Shooting is simple, and you can capture up to 60 seconds of video across multiple shots, before sharing your miniature masterpiece with your social network of choice. Neatly, although there is a subscription charge, you can alternatively opt to buy one-off looks at a couple of bucks a pop.
Apollo enables you to apply new light sources to Portrait Mode photos. This kind of photo records depth information, and can be shot on any relatively recent iPhone (iPhone 7 Plus/8 Plus/any ‘X’ iPhone). In Apple’s Photos app, you can add studio-style lighting, but Apollo takes things further.
The interface is usable, and offers scope for creativity. It’s simple to add multiple lights, and then for each one define distance, color, brightness, spread, and mask effects for simulating effects such as shadows being cast from light coming through a window blind.
Apollo perhaps isn’t an iPhone app if you want an instant fix. It demands you delve into the details, and fine-tune your settings. Also, it doesn’t always create a realistic result. But when it works, this is a little slice of magic, enabling you to apply complex lighting to a photo after the fact.
TouchRetouch can rid photos of unwanted elements. Such tools are commonplace – even in free apps like Snapseed – but TouchRetouch being dedicated to the task affords it focus; more importantly, the tools you get are really good.
Blemishes on faces can be removed with a tap. Larger objects can be painted out, whereupon the app fills in the gaps. Alternatively, you can clone from one part of the image to another. There’s also a line remover, which smartly makes short work of power lines and the like that otherwise carve their way across your pic.
Obviously, automation of this kind has some shortcomings – TouchRetouch can’t match desktop apps where you partake in painstaking, time-consuming, pro-level retouching. But for the average iPhone owner wanting to remove annoying things from pics, it’s well worth the small outlay.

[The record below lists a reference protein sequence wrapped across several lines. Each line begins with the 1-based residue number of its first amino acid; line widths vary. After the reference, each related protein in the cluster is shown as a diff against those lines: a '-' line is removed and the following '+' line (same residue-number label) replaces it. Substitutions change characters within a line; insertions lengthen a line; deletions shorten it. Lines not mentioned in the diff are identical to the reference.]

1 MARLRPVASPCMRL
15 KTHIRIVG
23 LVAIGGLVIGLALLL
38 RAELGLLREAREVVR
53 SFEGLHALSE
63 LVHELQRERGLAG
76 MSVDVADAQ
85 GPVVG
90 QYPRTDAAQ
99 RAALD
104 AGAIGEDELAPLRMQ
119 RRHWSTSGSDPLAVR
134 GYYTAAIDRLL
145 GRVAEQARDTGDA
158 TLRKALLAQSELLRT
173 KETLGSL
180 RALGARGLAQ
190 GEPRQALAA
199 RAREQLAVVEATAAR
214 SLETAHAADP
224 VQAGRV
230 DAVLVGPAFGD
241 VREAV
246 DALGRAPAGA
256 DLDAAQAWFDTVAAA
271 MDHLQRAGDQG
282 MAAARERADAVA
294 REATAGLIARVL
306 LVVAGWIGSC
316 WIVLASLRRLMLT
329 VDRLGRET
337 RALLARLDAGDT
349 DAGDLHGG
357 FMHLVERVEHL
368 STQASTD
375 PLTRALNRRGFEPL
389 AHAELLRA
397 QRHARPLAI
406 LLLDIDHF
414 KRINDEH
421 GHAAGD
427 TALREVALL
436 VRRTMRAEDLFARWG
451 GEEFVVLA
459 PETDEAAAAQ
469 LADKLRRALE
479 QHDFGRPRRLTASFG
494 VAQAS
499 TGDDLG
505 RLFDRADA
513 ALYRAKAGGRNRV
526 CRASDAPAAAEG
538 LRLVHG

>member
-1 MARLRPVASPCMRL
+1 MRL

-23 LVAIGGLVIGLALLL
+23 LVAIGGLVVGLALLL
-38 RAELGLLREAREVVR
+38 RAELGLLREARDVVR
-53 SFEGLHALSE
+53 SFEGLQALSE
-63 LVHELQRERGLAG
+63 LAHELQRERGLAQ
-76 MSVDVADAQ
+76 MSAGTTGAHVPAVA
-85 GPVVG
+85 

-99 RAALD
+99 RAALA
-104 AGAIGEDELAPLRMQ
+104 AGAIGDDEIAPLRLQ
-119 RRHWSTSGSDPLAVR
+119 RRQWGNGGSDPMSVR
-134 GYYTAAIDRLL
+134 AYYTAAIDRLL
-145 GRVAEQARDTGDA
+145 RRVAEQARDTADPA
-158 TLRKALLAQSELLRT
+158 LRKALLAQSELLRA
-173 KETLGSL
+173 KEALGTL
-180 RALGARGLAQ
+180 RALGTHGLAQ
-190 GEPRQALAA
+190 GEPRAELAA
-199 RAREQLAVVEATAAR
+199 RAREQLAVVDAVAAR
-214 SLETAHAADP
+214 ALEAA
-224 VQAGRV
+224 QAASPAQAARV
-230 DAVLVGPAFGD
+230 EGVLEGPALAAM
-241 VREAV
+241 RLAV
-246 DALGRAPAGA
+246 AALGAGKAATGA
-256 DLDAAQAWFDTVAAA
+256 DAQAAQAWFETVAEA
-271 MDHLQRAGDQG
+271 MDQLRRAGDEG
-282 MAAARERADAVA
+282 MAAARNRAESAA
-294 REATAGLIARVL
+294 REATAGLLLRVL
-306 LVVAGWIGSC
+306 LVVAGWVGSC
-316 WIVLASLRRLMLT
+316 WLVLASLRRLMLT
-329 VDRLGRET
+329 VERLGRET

- Free + various IAP
Darkroom is yet another photo editor for iPhone, but just a few minutes in, you’ll likely decide it should be forever welded to your home screen.
The app is efficient, usable and sleek. Immediately, it invites you to delve into your on-device images. There’s no mucking around. Cropping tools and adjustments sliders bring out the best from what you shoot. Splash out on some IAP and you gain access to pro-oriented curves and color tools.
Edits are non-destructive, and you can save your work directly to your Camera Roll (in a manner that can later be reversed), or export copies. The process feels effortless
throughout, but pause for a moment and you realize how powerful Darkroom is. Only to be avoided, then, if you for some reason don’t want your photos to look better!
Camera+ is a combined camera and editor. Despite the wealth of available options, the interface is initially quite minimal, with a modes strip across the top of the screen, a zoom slider, and the shutter. But tap the + button and you reveal further modes, including a timer, a stabilizer and smile detection.
Similarly, tap the viewfinder area and Camera+ enters a ‘pro’ mode, with manual controls, and scene options for shooting under specific lighting conditions. The interface is finicky compared to Obscura 2, but Camera+ is undoubtedly powerful.
Post-shooting, you can edit with adjustment tools, filters, and frames in the Lightbox. This all comes across as impressively friendly and straightforward, and although the range of tools doesn’t compare to Snapseed’s, it’s enough to keep you within the one app for the most part.